Of course, all the guest shots in the world can't save a set of songs if their author doesn't possess some serious skills. Ladies and gentlemen, Fierke has what it takes.

Look for her to make some serious waves in the coming months. Once the weather returns to "favorable," Fierke's unsuspecting metropolitan flair will provide the perfect soundtrack for any nights spent out on the lakeshore. Absorb what she has to say as you look back toward the city's skyline and fixate your gaze on its bouncing lights reflecting in the cool, cool water. You're living it.

"The Procession" is available now. Visit for ordering information.

Kaspar Hauser's album of the year contender

Unlike this week's two other selections, which are merely really ridiculously good, Kaspar Hauser's "The Sons" is utterly brilliant.


Amazed is the feeling that washes over you when you first experience the opening chords of "Not of This World," and, by the time album closer "Time Machine" fades out, you'll be tattooing the lyrics of a certain Wings song all over your face.

But, wait, how did we get here? How did Chicago's Kaspar Hauser go from being a band "for fans of pre-Wilco Jeff Tweedy" to this, where its chief creative force, Thomas Comerford, is the next Jeff Tweedy?

Honestly ... I can't say.* But what I do know is what I like, and this record is surely it.

It's hard not to get overtly gushy when you're talking about a record like this, but, when something's this special, you just want the masses to hear it. It's like the first time I heard Cloud Cult's "Chemicals Collide." I couldn't believe what I had just heard -- it was just so incredible. I immediately starting harassing everyone I'd ever encountered in my life. As in: "Dude, dude, have you heard this song yet?"

It was the type of situation where using "dude" actually seemed OK.... (But, I'm not Hurley on "Lost," so I better stop trumpeting that one around.)

Digressions aside, "The Sons" is a testament to the concept of long-players -- records you listen to from end to end, soaking in each and every note, coda and phrase.

I was immediately drawn to "MacBeth II," the album's immediate standout and, please excuse the cheerleading, heir apparent for song of the year. Riding a wave of sped-up Built to Spill vibrations, Comerford lays down the law: "In the morning / I'll be looking / For a place to lay my head / In the morning / I'll be waiting / For this small town to rest."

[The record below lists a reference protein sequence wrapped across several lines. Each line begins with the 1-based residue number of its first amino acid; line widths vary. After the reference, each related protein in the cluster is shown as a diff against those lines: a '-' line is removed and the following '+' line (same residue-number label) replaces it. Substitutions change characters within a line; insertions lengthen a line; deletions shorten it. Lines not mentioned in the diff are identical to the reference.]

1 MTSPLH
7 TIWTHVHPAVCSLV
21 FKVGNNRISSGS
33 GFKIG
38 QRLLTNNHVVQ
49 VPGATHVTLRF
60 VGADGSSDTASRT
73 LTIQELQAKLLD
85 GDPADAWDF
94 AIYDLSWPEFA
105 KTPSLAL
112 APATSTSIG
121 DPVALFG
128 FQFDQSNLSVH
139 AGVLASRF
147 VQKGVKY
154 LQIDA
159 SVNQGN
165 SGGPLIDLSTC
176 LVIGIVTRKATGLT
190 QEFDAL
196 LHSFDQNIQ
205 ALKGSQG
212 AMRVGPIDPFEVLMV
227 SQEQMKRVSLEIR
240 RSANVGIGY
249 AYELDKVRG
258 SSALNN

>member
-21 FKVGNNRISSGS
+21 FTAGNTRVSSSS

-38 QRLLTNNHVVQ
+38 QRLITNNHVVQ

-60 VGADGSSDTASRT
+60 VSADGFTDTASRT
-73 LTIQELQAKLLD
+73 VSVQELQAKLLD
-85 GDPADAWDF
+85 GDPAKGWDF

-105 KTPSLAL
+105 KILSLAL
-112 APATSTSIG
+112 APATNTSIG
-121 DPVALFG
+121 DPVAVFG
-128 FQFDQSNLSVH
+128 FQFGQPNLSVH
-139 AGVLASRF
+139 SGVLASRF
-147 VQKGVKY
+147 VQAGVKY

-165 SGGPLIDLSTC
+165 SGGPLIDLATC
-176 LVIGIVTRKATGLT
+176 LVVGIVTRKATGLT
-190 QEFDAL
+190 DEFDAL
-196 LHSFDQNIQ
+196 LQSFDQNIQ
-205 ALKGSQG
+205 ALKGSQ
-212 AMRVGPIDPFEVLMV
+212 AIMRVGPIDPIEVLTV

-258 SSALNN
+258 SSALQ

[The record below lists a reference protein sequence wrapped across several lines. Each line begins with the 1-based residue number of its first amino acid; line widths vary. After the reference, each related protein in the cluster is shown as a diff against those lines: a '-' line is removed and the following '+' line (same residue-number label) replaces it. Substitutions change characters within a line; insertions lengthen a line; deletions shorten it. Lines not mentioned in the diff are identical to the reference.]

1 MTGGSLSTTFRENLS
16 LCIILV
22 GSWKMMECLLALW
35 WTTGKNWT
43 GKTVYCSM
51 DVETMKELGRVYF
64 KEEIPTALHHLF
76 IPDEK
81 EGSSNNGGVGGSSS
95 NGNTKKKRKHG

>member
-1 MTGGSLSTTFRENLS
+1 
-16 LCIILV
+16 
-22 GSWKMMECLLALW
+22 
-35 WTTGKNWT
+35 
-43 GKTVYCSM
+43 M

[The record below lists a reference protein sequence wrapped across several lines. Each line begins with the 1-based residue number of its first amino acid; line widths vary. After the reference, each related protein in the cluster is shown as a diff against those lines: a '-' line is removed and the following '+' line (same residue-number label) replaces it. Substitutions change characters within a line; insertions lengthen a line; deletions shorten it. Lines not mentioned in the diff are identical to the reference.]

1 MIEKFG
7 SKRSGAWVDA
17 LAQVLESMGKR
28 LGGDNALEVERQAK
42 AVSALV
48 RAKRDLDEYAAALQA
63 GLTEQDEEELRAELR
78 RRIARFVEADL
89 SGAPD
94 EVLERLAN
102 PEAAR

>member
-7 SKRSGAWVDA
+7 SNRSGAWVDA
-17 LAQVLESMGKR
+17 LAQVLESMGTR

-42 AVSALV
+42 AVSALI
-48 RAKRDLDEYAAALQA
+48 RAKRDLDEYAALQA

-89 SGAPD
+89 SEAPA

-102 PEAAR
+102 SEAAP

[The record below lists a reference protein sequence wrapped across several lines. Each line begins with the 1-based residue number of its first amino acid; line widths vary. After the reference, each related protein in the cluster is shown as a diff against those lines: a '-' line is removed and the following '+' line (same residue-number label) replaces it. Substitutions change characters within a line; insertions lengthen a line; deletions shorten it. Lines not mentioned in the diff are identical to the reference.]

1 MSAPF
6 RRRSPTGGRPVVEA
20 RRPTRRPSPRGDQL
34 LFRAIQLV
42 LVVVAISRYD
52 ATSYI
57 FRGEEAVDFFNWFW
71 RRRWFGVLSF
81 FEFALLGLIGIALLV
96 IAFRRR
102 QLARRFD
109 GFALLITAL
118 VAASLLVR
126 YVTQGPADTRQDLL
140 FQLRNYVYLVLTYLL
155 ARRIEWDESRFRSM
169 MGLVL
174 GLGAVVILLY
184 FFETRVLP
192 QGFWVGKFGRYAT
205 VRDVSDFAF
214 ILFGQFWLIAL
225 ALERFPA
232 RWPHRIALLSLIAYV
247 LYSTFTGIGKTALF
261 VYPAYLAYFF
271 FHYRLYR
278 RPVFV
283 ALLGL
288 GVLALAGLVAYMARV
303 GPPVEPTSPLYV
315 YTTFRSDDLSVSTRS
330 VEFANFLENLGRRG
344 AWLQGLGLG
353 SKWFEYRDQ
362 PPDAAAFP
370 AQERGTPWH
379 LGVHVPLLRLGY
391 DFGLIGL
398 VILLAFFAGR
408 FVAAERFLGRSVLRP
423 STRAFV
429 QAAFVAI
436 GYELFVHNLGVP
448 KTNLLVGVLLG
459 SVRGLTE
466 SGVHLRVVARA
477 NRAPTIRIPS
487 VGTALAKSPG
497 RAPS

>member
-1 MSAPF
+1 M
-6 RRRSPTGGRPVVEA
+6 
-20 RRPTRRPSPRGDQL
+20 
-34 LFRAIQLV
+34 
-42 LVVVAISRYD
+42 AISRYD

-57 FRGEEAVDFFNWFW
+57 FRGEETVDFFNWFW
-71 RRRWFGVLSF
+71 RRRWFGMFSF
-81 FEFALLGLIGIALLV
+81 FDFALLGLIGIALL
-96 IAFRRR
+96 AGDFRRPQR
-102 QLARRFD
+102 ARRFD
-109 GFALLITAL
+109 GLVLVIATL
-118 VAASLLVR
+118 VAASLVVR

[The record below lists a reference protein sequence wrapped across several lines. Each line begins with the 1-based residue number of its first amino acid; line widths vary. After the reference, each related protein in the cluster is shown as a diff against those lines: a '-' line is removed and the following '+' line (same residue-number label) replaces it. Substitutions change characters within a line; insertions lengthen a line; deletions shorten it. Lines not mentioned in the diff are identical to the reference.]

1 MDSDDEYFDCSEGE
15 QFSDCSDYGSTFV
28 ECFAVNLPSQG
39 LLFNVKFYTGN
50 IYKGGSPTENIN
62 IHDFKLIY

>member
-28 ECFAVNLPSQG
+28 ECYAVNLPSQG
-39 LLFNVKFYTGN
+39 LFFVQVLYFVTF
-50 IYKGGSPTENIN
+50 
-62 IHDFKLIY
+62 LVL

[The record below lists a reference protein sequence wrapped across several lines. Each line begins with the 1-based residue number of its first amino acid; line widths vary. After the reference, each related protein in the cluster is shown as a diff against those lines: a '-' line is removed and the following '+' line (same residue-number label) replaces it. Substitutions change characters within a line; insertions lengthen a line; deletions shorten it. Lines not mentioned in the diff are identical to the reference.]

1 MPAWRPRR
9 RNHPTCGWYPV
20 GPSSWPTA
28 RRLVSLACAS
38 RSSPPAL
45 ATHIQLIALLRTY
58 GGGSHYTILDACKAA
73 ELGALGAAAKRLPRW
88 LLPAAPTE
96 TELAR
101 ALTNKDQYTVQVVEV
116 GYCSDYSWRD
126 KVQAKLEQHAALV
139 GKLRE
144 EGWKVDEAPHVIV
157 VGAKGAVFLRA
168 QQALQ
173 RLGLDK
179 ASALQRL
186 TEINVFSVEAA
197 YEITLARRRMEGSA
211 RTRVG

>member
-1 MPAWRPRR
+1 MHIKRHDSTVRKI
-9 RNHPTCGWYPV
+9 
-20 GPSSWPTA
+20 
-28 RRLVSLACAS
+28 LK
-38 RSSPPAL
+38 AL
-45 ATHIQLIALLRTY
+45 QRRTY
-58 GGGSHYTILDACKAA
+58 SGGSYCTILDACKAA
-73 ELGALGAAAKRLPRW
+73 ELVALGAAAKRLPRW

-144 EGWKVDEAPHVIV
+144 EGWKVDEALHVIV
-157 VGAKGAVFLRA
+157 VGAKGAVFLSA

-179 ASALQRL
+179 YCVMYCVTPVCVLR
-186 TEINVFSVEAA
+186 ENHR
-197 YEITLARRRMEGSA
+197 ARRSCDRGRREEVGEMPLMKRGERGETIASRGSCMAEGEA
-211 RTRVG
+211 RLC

As simple as they might seem to some, they blow me away. Not since the Band's "Up on Cripple Creek" have I been so drawn to song lyrics (though, admittedly, they more closely mirror those of "The Weight").


What follows that ready-for-the-primetime track is the album's triumphant inner core: "Frontier" has a foundation that's as majestic as the proverbial "purple mountains"; "Baby Vampire" is sure to elicit fond memories of the best tunes college rock radio championed in the mid- to late-'90s; and, for all the Tony Bennetts out there in the audience, there's even an AM radio-worthy cover of the Kinks classic "See My Friends" sandwiched between those two.

Records don't get much more solid than this.

*At this author's request, Comerford gave it a shot: "Well, I am flattered at being compared to Jeff Tweedy. His work is definitely in the mix of stuff I listen to -- I was a huge Uncle Tupelo fan -- but my primary focus these days is on trying to write and play what I would consider 'good' songs. It's a mercurial criterion, but I feel like I'm getting better as a songwriter and arranger with each set of songs I come up with. The main thing is just making sure I work at it regularly. Having an expanding set of musical friends to work with over the last few years has helped me, too. It's pushed me to become a better writer and musician.

"And I am interested in music's history; my songs can reflect in their structure or arrangements musical ideas or themes that I find compelling. Some ideas some from early American, pre-World War II folk music: blues, gospel, early country, etc. Others come from rock 'n' roll and rock music, from Chuck Berry to the Stones to Pavement. Still, others from glammy drama/art rock -- Bowie and Pink Floyd -- and a Tin Pan Alley influence creeps in every now and then. So, it's quite a stew, and it reflects all the music I've been exposed to and actively sought out since I started paying attention to what was on those records back when...."

Visit for free MP3 downloads of "Mark of Cain," "MacBeth II (In the Morning)" and "Prodigal Son," as well as some select tracks from older releases.